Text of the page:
Thom Payne from Brooklyn Heights says:
At at one of Markowitz's Brooklyn concerts in 1990, the brilliant Curtis Mayfield was struck by falling stage lighting. The cause, according to Markowitz: a "freakish gust of wind". (See: www.nydailynews.com/archives/news/2004/09/06/2004-09-06_freakish_gust_of_wind_curtis.html.) The incident left Mayfield a paraplegic and led to his premature death in 1999.

A NY Times story from 1996 profiling then State Senator Markowitz says that he started using prison laborers after the incident "to keep costs down". (After losing a corporate sponsor and settling a lawsuit by the artist.) The same story recounts Markowitz pleading guilty to misdemeanor charges associated with his unsuccessful 1985 run for Borough President. (See: www.nytimes.com/1996/07/21/nyregion/new-yorkers-co-on-stage-with-senator-impresario.html?sec=&spon=&scp=2&sq=july 21, 1996 markowitz&st=cse.)

In a letter responding to the Times story, a unionized Brooklyn stagehand stated that Markowitz "chooses to take risks with the safety of the performers and audience by employing amateurs—prison inmates—to perform highly skilled jobs". And he called for Markowitz's hiring practices to be "examined closely". (See: www.nytimes.com/1996/08/11/nyregion/l-marty-markowitz-senator-or-social-director-772690.html?scp=3&sq=august 11, 1996 markowitz&st=cse.)

In my opinion, *everything* Markowitz does should be "examined closely"—by the Times, The Brooklyn Paper and all others who aim to protect the public trust.
Aug. 16, 2010, 8:29 pm
Enrique from Manhattan says:
At at one of Markowitz's Brooklyn concerts in 1990, the brilliant Curtis Mayfield was struck by falling stage lighting. The cause, according to Markowitz: a "freakish gust of wind". (See: www.nydailynews.com/archives/news/2004/09/06/2004-09-06_freakish_gust_of_wind_curtis.html.) The incident left Mayfield a paraplegic and led to his premature death in 1999.

A NY Times story from 1996 profiling then State Senator Markowitz says that he started using prison laborers after the incident "to keep costs down". (After losing a corporate sponsor and settling a lawsuit by the artist.) The same story recounts Markowitz pleading guilty to misdemeanor charges associated with his unsuccessful 1985 run for Borough President. (See: www.nytimes.com/1996/07/21/nyregion/new-yorkers-co-on-stage-with-senator-impresario.html?sec=&spon=&scp=2&sq=july 21, 1996 markowitz&st=cse.)

In a letter responding to the Times story, a unionized Brooklyn stagehand stated that Markowitz "chooses to take risks with the safety of the performers and audience by employing amateurs—prison inmates—to perform highly skilled jobs". And he called for Markowitz's hiring practices to be "examined closely". (See: www.nytimes.com/1996/08/11/nyregion/l-marty-markowitz-senator-or-social-director-772690.html?scp=3&sq=august 11, 1996 markowitz&st=cse.)

In my opinion, *everything* Markowitz does should be "examined closely"—by the Times, The Brooklyn Paper and all others who aim to protect the public trust.
Aug. 17, 2010, 11:13 am
Phyllis Turk from Brighton Beach says:
It would have been more lucrative all around as well as for the City, had Marty given Kids looking for Summer Work, a break.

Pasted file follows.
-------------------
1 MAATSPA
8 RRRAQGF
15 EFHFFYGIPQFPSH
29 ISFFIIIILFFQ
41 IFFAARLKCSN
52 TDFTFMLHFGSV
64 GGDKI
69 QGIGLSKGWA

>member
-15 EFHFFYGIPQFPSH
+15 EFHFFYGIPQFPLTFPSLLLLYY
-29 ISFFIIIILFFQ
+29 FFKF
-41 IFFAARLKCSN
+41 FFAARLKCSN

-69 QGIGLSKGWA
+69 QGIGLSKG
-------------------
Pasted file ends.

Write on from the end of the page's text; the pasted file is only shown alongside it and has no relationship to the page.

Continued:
Aug. 17, 2010, 12:21 pm
Mike Curatore from Carroll Gardens says:
The real pity here is that the prison labor is only used by our Borough President for his concert series. Why can't we/he get them to clean our parks, sweep our streets and contribute to our communities-at-large instead of his self-aggrandizing concerts?

At least there's only 3 years left of Marty. Then he will fade into the obscurity that he so dreads and fears. That will really be the ultimate punishment for a man who needs to be liked and yearns to be popular. Ignoring him is a worse fate than calling him out and giving him any attention at all.
Aug. 17, 2010, 12:48 pm
J from Brooklyn says:
Marty's acumen and astute judgment on display once again.
Aug. 17, 2010, 1:52 pm
Maddy from Chelsea says:
What is wrong with people!!!! The money he is saving for using inmate labor is money in your pocket. Remember its your money that runs NY so why do you want to spend more to get less. Keep what you have and be happy that somebody is getting creative.
Aug. 23, 2010, 10:03 am

Enter your comment below

By submitting this comment, you agree to the following terms:

You agree that you, and not BrooklynPaper.com or its affiliates, are fully responsible for the content that you post. You agree not to post any abusive, obscene, vulgar, slanderous, hateful, threatening or sexually-oriented material or any material that may violate applicable law; doing so may lead to the removal of your post and to your being permanently banned from posting to the site. You grant to BrooklynPaper.com the royalty-free, irrevocable, perpetual and fully sublicensable license to use, reproduce, modify, adapt, publish, translate, create derivative works from, distribute, perform and display such content in whole or in part world-wide and to incorporate it in other works in any form, media or technology now known or later developed.

First name
Last name
Your neighborhood
Email address
Daytime phone

Your letter must be signed and include all of the information requested above. (Only your name and neighborhood are published with the letter.) Letters should be as brief as possible; while they may discuss any topic of interest to our readers, priority will be given to letters that relate to stories covered by The Brooklyn Paper.

Letters will be edited at the sole discretion of the editor, may be published in whole or part in any media, and upon publication become the property of The Brooklyn Paper. The earlier in the week you send your letter, the better.

Links